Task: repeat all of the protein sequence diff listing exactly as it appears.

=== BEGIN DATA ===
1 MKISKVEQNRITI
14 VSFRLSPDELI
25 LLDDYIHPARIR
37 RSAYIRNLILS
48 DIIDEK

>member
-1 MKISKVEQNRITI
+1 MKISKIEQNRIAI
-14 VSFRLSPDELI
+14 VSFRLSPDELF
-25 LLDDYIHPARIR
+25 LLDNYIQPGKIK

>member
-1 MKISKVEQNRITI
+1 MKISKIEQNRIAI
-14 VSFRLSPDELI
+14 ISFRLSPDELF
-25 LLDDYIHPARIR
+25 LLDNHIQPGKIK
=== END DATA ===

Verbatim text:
1 MKISKVEQNRITI
14 VSFRLSPDELI
25 LLDDYIHPARIR
37 RSAYIRNLILS
48 DIIDEK

>member
-1 MKISKVEQNRITI
+1 MKISKIEQNRIAI
-14 VSFRLSPDELI
+14 VSFRLSPDELF
-25 LLDDYIHPARIR
+25 LLDNYIQPGKIK

>member
-1 MKISKVEQNRITI
+1 MKISKIEQNRIAI
-14 VSFRLSPDELI
+14 ISFRLSPDELF
-25 LLDDYIHPARIR
+25 LLDNHIQPGKIK